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Associated Press/Photo by Herb Nygren Jr.

Spontaneous volunteers

Disaster | Central Texans sign up to help coastal evacuees fleeing Hurricane Ike

AUSTIN, TEXAS-As refugees from the Texas coast fled Hurricane Ike and streamed into this inland city, "spontaneous volunteers"-those previously unaffiliated with any disaster relief organization-emerged to help at shelters in schools and other buildings. Andrew Pedersen, American Red Cross site manager at the Volunteer Resource Center in northwest Austin, said he had optimistically expected 20 spontaneous volunteers per hour, but during the 10 hours from 8 a.m. to 6 p.m. on Friday, 320 signed up for orientation, a quick interview/background check, and a training session. They were then dispatched to the shelters.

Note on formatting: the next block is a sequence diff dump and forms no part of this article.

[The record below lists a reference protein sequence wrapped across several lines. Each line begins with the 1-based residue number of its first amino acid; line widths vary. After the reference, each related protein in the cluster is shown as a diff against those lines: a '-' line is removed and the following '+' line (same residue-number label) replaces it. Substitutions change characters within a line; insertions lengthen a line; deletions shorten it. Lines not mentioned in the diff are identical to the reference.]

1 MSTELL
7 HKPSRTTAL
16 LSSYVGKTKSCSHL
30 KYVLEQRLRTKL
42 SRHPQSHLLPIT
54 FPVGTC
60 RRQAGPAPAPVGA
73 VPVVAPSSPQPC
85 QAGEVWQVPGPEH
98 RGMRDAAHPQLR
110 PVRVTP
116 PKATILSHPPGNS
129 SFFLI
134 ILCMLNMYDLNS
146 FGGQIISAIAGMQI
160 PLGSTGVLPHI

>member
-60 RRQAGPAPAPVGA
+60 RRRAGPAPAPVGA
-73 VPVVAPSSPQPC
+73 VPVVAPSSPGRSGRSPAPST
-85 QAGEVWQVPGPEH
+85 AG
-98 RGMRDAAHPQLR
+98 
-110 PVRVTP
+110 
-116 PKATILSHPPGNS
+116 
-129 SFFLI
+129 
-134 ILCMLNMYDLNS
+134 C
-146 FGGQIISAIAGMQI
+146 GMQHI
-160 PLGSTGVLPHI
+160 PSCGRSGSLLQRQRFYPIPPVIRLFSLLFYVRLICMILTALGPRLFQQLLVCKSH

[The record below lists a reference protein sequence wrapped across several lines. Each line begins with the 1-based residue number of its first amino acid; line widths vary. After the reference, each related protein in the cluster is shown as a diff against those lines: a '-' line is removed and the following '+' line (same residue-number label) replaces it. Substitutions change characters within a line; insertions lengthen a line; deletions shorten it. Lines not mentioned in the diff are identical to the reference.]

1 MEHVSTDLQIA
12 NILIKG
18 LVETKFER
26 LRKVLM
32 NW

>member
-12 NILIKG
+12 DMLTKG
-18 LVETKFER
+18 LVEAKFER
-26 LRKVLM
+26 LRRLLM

Just as soldiers going into battle often fight not for a grand cause but because of connections to others in their platoon, so many of the Central Texans waiting for orientation were there because family members already were volunteers. Amy Haas was there because her mom is a volunteer, and she had brought along her dad, Bill Haas. Kris Rodgers was volunteering because "My brother's in the Coast Guard, and I figured I'd help." Others, like Lisa Hayslip and Dana Zadow, had come to Austin from Houston recently or years before, and wanted to help people "from my own city."

What was evident in New Orleans two weeks ago is evident in Texas now: Organizations have learned from Katrina and Rita three years ago. Then, there was chaos, which brought out the best and worst in people. Now, an efficient process has taken over, at least in this small sector of hurricane response.

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Marvin Olasky
Marvin Olasky

Marvin is editor in chief of WORLD News Group and the author of more than 20 books, including The Tragedy of American Compassion. Follow Marvin on Twitter @MarvinOlasky.


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